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Washington, D.C. - U.S. Senator Mike Enzi, R-Wyo., is cosponsoring an amendment with Senator Phil Gramm, R-Texas, to the Patient's Bill of Rights. The amendment would protect employers who provide their employees with health insurance from lawsuits.

The amendment to the Kennedy-McCain-Edwards bill would ensure that employers would not be sued for the decisions of a health insurance company. Already in the bill are provisions that protect doctors and hospitals from lawsuits. It also removes the bait-and-switch language of the Kennedy Bill, and encourages employers to continue providing health care coverage to their employees.

"As the bill stands now, it appears that around every corner there's an exception swallowing the rule. And the exceptions purported to protect employers are swallowed too. I'm not a lawyer but I am an accountant. I can tell you this adds up to employers scaling back, even dropping the coverage they now provide. This is not how we protect patients," said Enzi.

The amendment also states that, in addition to excluding physicians, other health care professionals and hospitals from liability, employers should not be sued for the mistakes made by HMOs.

"The fact of the matter is that people working for small businesses know they are lucky to have insurance in the first place and, in trying to enrich the personal choice for a few employees, we may well end up cutting off access to others if we don't fix the Kennedy bill," said Enzi. Enzi supported another amendment, offered yesterday by Senators Kit Bond, R-Mo., and Tim Hutchinson, R-Ark. The amendment would have ended the inequity between the self-employed and big businesses by making 100 percent of health care premiums tax deductible for individuals who work for themselves in 2002. The amendment was defeated 52-45 in a parliamentary maneuver.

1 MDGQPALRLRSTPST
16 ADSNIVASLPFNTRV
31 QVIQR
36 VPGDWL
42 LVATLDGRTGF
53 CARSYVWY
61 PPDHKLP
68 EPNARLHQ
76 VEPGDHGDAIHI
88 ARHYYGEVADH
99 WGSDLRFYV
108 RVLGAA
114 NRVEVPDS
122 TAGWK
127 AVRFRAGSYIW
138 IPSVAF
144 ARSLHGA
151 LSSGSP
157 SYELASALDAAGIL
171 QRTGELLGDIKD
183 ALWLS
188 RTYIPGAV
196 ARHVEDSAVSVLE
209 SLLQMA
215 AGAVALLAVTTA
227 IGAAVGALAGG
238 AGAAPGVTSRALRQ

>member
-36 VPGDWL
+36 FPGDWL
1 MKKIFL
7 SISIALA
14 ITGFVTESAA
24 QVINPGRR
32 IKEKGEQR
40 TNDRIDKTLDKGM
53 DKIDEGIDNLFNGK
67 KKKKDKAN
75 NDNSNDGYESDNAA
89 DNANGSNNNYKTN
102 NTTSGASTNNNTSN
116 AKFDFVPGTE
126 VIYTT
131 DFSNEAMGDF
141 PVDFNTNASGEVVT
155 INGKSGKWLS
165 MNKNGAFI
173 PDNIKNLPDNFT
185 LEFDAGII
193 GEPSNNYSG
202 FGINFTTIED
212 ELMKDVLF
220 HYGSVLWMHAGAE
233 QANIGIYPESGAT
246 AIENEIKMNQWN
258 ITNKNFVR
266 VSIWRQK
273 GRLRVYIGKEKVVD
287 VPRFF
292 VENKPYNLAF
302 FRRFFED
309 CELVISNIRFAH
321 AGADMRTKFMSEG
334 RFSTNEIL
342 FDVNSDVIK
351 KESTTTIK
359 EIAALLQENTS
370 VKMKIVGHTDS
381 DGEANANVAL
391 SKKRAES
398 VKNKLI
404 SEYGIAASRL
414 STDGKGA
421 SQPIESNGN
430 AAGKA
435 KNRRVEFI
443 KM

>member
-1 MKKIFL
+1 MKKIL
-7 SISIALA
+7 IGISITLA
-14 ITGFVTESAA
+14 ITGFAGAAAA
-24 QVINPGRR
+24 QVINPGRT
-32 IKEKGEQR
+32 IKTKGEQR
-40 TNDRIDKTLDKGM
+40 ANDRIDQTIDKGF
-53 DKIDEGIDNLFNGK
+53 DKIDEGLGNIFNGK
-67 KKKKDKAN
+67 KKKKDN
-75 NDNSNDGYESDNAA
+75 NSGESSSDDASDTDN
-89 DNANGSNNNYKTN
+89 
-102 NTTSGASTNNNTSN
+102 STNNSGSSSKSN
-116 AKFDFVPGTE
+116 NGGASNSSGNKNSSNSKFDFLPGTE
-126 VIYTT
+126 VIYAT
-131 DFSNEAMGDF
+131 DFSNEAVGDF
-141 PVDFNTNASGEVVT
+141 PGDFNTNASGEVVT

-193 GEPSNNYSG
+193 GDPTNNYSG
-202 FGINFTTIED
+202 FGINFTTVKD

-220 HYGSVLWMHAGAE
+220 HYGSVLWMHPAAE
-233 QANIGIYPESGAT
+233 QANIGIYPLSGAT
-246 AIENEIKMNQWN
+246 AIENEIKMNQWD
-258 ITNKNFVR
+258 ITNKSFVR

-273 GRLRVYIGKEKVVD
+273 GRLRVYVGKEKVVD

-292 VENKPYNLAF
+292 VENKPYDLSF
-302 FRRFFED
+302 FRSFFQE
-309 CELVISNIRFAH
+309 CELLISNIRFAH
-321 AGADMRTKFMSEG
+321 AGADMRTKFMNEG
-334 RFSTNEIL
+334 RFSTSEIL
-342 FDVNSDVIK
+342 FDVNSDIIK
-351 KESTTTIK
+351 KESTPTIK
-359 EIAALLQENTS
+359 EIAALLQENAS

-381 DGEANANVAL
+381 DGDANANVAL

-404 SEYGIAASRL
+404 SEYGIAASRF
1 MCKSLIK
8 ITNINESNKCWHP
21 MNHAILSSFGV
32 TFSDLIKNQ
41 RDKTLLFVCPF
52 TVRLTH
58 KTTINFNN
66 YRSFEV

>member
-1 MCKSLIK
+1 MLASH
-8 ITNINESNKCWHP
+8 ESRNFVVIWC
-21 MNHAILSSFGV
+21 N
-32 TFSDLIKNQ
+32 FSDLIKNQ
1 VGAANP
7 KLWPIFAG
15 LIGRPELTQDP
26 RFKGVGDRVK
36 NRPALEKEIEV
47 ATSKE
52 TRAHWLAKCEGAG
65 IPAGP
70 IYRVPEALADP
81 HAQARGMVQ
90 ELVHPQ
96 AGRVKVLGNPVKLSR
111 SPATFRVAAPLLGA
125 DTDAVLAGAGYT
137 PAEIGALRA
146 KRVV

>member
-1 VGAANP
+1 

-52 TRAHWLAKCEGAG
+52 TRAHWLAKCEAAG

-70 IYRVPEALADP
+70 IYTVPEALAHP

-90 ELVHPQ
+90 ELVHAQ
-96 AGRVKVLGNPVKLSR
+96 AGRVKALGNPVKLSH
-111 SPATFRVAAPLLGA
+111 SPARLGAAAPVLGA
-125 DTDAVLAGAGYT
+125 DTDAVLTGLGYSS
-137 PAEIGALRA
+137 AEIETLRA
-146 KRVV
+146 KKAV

"Fifty-two people here, two more than needed, said they weren't going to give the self-employed the same right to deduct insurance that we give to the big corporations. And then we wonder why the small business, the single proprietor who hires four or five people, doesn't provide insurance. We wonder why those that do provide insurance are worried about liability,"said Enzi

Enzi said both Republicans and Democrats want to enact legislation to protect patients and they agree on 80 percent of what is in the bill, but there are major flaws in the Kennedy bill that must be corrected.

"I'll say again for the fourth day and for the fourth year, I want to pass a patients' bill of rights and see it signed into law by the President. Both sides want to have patients' bill of rights. Patients should be foremost in this debate, and that should remain our focus. In our effort to meet that goal, we do need to make a number of modifications to the underlying bill. Twenty percent of the bill is messed up, and it needs to be fixed. I believe that we can do that," said Enzi

A vote on the employer liability amendment is scheduled for Tuesday.